In any case, the urine test will probably tell you
you don't have diabetes or kidney disease or any of a number of
metabolic disorders. However, it won't tell you you don't have an
infection. To look further for an infection, you'll need a 4-jar
test, an EPS culture or a semen culture, or maybe all three. These
are all discussed below.
The Four Glass Test
In 1968 two urologists, Meares and Stamey, published a paper about
the four glass test for prostatitis. In those days doctors collected
urine for examination in sterile glasses. Today, of course, sterile
plastic specimen containers are generally used. (Meares EM and Stamey
TA: Bacteriologic localization patterns in bacterial prostatitis
and urethritis. Invest Urol. 1968 Mar;5(5):492-518.)
Patients are asked to urinate their first 10 ccs of urine into
a sterile cup. Then, they are asked to urinate 10 ccs of urine from
their midstream into a sterile cup. Next, their prostate is massaged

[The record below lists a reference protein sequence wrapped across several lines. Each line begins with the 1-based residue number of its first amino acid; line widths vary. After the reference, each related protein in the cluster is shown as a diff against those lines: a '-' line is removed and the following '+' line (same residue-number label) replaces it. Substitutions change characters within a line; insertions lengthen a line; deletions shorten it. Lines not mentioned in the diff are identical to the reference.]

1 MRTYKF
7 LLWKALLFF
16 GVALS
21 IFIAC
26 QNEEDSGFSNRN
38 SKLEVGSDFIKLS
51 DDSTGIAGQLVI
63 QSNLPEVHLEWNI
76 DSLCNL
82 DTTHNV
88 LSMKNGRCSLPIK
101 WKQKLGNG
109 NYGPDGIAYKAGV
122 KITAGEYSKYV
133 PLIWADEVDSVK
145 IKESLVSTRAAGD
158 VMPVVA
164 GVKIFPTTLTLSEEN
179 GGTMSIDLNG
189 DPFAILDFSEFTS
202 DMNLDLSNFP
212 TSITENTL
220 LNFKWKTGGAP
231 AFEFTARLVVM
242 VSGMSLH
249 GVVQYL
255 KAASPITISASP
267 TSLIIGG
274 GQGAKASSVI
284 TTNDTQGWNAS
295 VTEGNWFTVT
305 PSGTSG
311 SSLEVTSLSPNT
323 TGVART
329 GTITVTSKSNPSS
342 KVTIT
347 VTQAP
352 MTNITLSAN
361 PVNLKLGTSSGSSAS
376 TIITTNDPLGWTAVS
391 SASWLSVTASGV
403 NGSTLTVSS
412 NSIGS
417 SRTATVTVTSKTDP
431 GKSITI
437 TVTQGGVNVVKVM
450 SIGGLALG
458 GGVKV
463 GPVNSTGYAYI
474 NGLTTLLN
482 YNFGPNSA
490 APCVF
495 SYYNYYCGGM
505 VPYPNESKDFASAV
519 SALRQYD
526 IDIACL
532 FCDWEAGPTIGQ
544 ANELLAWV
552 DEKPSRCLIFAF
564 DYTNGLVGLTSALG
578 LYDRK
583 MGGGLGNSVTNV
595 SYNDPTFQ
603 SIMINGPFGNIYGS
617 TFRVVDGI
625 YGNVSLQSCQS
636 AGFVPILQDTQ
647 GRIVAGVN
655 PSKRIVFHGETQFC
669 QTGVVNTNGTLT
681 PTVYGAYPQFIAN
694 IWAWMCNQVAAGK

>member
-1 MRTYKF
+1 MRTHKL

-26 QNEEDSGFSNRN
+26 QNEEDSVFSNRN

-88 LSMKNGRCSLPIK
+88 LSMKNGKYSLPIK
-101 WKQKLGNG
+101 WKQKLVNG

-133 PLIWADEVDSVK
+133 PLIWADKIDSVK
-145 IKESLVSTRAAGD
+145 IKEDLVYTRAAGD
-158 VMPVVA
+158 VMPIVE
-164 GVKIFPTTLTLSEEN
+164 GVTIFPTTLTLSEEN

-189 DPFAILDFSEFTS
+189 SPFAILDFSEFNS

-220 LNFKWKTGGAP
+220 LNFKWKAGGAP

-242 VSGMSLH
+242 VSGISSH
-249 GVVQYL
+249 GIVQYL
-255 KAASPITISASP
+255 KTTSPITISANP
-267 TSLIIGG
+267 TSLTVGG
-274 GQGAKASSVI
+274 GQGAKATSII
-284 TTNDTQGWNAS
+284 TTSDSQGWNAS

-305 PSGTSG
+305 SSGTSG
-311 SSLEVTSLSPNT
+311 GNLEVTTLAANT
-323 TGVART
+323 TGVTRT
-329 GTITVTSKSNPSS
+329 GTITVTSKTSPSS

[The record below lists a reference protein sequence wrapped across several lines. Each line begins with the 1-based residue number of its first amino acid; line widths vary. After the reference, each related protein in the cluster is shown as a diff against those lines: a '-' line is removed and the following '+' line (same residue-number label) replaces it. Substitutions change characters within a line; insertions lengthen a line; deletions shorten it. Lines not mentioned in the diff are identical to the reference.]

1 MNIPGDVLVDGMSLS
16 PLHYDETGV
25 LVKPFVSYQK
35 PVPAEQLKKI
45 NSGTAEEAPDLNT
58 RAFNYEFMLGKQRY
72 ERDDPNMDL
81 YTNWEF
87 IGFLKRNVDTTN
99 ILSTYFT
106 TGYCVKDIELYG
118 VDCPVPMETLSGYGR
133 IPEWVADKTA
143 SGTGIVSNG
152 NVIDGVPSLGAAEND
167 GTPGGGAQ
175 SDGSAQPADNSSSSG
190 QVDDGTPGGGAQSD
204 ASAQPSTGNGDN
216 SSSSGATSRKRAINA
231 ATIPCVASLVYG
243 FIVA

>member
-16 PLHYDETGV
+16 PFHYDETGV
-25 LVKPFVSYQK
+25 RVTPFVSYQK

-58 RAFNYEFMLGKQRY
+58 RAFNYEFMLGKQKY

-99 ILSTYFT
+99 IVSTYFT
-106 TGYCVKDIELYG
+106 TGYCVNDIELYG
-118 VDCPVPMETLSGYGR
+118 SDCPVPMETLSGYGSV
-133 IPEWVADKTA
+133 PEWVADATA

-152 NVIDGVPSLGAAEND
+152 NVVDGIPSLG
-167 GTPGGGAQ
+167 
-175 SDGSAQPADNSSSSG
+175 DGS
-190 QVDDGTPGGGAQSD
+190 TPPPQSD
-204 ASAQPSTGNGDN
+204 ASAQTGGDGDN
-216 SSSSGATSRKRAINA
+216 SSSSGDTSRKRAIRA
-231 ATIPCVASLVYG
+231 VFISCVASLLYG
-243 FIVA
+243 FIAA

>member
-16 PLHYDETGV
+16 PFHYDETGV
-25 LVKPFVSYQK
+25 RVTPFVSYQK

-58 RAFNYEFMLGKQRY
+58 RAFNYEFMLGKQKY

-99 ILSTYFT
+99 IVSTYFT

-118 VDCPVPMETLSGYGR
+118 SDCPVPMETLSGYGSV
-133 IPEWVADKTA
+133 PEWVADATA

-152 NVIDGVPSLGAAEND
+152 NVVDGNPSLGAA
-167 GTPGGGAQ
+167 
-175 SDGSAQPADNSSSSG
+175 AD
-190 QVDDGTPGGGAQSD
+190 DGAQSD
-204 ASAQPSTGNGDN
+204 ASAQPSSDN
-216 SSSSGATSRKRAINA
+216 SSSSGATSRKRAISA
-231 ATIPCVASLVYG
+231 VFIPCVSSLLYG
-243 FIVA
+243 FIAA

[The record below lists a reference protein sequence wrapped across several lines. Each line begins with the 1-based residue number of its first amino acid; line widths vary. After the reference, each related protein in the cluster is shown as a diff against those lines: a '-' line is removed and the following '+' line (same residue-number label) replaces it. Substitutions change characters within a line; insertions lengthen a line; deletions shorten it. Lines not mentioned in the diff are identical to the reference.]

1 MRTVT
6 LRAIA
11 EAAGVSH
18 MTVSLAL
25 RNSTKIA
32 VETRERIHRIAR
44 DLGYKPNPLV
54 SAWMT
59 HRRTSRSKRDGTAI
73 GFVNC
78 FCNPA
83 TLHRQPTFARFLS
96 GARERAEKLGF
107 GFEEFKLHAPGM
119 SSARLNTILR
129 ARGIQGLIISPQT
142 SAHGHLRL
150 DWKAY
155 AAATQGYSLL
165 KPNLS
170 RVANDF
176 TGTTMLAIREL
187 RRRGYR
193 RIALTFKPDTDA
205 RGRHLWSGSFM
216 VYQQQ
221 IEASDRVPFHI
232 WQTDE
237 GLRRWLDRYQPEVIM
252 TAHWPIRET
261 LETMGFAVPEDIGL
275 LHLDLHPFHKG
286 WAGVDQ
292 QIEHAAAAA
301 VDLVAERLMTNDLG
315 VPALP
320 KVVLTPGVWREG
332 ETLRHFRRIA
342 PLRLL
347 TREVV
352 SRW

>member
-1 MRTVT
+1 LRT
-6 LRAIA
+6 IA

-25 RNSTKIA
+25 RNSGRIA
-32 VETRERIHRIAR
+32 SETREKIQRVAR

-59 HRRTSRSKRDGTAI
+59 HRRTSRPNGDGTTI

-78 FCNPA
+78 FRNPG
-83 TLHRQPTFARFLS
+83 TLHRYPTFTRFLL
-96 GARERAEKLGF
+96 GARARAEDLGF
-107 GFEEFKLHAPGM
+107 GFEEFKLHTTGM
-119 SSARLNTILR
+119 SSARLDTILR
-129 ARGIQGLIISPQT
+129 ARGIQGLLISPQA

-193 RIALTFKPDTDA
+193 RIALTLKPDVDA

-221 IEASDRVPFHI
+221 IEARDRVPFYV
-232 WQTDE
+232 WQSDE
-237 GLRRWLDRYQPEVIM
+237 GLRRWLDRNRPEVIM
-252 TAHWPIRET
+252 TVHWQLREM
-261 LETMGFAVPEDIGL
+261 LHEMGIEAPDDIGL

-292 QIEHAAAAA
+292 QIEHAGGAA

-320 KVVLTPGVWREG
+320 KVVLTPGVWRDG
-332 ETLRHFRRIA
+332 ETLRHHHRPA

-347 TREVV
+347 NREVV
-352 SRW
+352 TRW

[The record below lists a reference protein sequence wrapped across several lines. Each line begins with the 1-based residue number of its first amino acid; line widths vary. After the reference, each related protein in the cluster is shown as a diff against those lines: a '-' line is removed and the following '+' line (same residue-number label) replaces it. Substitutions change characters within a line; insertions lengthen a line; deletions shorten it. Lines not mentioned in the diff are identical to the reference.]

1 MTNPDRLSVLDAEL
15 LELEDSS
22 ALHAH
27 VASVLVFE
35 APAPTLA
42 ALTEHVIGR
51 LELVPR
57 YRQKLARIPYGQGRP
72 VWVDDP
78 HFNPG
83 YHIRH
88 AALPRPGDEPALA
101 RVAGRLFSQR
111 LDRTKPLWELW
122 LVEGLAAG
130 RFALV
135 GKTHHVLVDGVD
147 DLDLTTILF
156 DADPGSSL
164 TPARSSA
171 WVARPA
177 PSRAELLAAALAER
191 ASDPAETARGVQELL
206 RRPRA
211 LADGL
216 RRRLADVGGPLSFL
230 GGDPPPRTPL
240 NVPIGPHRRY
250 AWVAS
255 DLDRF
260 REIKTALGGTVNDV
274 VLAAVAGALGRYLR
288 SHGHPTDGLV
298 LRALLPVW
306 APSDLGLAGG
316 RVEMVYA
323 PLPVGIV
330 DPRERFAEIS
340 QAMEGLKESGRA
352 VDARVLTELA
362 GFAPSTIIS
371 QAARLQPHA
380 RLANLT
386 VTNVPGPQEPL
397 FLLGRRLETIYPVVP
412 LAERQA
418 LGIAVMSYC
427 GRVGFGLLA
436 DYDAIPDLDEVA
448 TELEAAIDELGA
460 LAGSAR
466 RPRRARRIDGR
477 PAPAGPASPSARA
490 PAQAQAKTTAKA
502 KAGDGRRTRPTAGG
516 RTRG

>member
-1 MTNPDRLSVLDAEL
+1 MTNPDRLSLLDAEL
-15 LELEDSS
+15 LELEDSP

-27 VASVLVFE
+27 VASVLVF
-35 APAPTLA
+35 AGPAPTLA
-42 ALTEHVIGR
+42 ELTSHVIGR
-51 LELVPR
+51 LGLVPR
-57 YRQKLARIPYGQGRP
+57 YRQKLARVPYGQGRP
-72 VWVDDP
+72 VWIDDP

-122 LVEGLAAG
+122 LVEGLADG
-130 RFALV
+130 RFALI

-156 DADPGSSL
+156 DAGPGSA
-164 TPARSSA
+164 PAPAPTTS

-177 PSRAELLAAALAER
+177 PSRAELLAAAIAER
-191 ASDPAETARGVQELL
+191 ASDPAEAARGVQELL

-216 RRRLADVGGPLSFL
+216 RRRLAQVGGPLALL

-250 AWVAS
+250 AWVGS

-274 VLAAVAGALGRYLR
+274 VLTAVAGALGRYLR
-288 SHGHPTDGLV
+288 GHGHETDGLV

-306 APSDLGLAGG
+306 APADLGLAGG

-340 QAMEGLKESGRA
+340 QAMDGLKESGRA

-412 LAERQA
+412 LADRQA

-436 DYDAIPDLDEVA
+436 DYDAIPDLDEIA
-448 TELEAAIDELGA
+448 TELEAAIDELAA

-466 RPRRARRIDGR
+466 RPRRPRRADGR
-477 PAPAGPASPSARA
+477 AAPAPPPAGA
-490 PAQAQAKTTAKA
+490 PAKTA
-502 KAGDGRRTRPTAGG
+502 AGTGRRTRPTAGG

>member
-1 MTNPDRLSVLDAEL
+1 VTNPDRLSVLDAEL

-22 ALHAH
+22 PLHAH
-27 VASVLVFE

and expressed prostatic secretions are collected. Finally, another
10 ccs of urine is collected to finish the "four glass collection."
Doctors call these samples:
VB1 - voided bladder 1, which represents the urethra.
VB2 - voided bladder 2, which represents the bladder.
EPS - expressed prostatic fluid, which represents the prostate.
VB3 - voided bladder 3, which also represents the prostate.
These samples are all cultured and if one specimen grows far more
bacteria than the others, it is felt that the infection has been
localized to the urethra, bladder, or prostate, depending on which
specimen grows bacteria.
The Two Glass Test
Urologist J. Curtis Nickel has suggested that a 2 glass test may
suffice where only the EPS and the VB3 specimen are collected. (Nickel
JC: The Pre and Post Massage Test (PPMT): a simple screen for prostatitis.
Tech Urol. 1997 Spring;3(1):38-43.)
The One Glass Test
Urologist Wolfgang Weider, et al., showed that their is a 90 percent
correlation between the VB3 specimen having high numbers of white
blood cells and the EPS having high numbers of white blood cells.
(Schneider H, Ludwig M, Hossain HM, Diemer T, Weidner W: The 2001
Giessen Cohort Study on patients with prostatitis syndrome--an evaluation
of inflammatory status and search for microorganisms 10 years after
a first analysis. Andrologia. 2003 Oct;35(5):258- 62.)
Cultures and other tests
Once prostate fluid and VB3 specimens are obtained and the white
blood cells are counted, the diagnostic workup moves on to searching
for microbes in many cases.
The following is a short list of microbial tests that can be
special cultures for hard to culture organisms
Immune florescence tests